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  2. Love the detail of the anchovy paste. Your character in the kimono does rather look as if she is contemplating eating those goldfish.

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    1. I know! I'd been laughing to myself that I couldn't find an illo for the whole picture of poor Doucie, so it was a joy to find the goldfish. She really is eyeing them...

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  3. Clemence Dane may be better known for her first novel, Regiment of Women; its veiled account of lesbianism in a girls' school apparently inspired Radclyffe Hall to write The Well of Loneliness.
    In her 1927 Peter Wimsey novel Unnatural Death, Sayers actually name-checks Dane and Regiment of Women; Miss Climpson recommends it to Lord Peter to understand the relationship between Misses Whittaker and Findlater. "... you may remember Miss Clemence Dane's very clever book on the subject?"
    Since you are interested in the "keeping up appearances" aspect of backstage life, I would be fascinated to see what you make of Craig Rice's The G-String Murders from 1941. Backstage at a bump-and-grind burlesque house, there's a sign that says "Full Net Pants". Some fascinating sartorial details for you there.

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    1. Oh great connection Noah, I hadn't noticed that! She certainly did a lot of different things.
      Is G String Murders the one that was supposed to be by Gypsy Rose Lee? Yes, I really should read that one. That sign you quote is enough to persuade me....

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  4. Thanks for the mention. Like you I think this is a great book for entertaining and funny details. Sir John is also a good character.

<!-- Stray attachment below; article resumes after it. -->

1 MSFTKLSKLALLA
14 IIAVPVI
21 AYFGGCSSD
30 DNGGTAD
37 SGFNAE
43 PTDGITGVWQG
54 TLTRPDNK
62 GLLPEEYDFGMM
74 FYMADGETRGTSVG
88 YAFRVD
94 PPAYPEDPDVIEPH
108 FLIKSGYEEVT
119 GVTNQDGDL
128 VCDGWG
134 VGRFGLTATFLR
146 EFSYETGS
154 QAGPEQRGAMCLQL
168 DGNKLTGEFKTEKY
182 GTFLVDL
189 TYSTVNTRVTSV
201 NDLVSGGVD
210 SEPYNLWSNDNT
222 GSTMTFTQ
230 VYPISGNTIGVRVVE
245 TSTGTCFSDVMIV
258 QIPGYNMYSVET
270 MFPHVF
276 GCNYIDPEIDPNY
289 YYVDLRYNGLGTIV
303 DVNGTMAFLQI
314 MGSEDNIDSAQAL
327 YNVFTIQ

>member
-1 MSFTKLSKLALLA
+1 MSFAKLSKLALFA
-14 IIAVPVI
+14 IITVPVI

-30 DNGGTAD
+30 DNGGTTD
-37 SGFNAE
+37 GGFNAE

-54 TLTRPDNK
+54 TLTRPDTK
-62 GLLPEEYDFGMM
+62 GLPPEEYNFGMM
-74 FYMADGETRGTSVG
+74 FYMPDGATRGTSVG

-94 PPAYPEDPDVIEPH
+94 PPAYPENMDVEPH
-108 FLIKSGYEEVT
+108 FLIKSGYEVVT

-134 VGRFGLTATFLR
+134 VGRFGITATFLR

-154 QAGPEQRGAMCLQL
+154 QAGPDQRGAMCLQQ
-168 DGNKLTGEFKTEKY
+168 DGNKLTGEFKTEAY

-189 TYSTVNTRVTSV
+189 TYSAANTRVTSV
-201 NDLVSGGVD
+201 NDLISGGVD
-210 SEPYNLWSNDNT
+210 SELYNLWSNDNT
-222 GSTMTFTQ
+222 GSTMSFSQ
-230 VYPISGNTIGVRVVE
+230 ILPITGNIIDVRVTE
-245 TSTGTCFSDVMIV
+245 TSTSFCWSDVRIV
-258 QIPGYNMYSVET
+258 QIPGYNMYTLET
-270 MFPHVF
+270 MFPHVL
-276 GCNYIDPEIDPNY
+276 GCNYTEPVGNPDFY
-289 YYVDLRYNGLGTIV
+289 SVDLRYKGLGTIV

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    1. Yes, I think we agreed! There's a second one isn't there, featuring Sir John, have you read it at all?

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    2. I think there might be two. Re-enter Sir John and Printer's Devil

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    3. Just looked them up. Ahem, don't think I'll be reading them any time soon at those prices!

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  5. This one does sound like it would be worth hunting out. There is a short series by Ellery Queen (writing as Barnaby Ross) about the very grand Shakespearean actor Drury Lane, who seems to make a hobby of solving murders. Living in a suburban palace The Hamlet, he is looked after by dwarf servants. The books sound a lot more fun than they actually are, being almost totally without humour. This sounds much more fun.

    The Hitchcock movie is interesting as a period piece, but it feels extraordinarily stiff and uncinematic, and it's incredible to think that only four years later he would be doing something so fluid and fun as THE MAN WHO KNEW TOO MUCH. Pretty much of historical interest only, although worth seeing once,

    ggary

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    1. I read one of the Drury Lane books and it was exactly as you described - very disappointing, and with none of the joys of the other series. And that's from me, you gives a lot of leeway to any book with a theatrical setting!
      Yes, I have seen some of Hitchcock's early films and you would NEVER think he was going to be the director he became. Here we go, inappropriate metaphor: David Hockney drew nice pictures, and then went to California and became a completely different painter, exploded with talent in the light and heat and atmosphere. Perhaps Hitch is the Hockney of films...

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  6. And she keeps her marcel waves in place at night with a bathing cap...

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    1. It's joy from start to finish, isn't it?